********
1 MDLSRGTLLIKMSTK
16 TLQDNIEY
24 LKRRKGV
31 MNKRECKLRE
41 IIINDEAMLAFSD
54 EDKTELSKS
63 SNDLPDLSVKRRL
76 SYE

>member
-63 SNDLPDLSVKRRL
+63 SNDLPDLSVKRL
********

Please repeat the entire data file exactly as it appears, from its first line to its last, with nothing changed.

1 MDLSRGTLLIKMSTK
16 TLQDNIEY
24 LKRRKGV
31 MNKRECKLRE
41 IIINDEAMLAFSD
54 EDKTELSKS
63 SNDLPDLSVKRRL
76 SYE

>member
-63 SNDLPDLSVKRRL
+63 SNDLPDLSVKRL